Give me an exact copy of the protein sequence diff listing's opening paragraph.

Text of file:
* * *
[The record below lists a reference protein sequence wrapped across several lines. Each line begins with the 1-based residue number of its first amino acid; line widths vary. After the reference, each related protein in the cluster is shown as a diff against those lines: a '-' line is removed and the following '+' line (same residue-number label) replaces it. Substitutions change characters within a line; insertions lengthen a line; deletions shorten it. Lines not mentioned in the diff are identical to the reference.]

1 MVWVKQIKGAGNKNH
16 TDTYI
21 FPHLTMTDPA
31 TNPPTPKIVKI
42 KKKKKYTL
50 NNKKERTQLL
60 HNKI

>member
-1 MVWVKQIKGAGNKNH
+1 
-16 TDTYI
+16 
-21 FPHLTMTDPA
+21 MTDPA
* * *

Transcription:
[The record below lists a reference protein sequence wrapped across several lines. Each line begins with the 1-based residue number of its first amino acid; line widths vary. After the reference, each related protein in the cluster is shown as a diff against those lines: a '-' line is removed and the following '+' line (same residue-number label) replaces it. Substitutions change characters within a line; insertions lengthen a line; deletions shorten it. Lines not mentioned in the diff are identical to the reference.]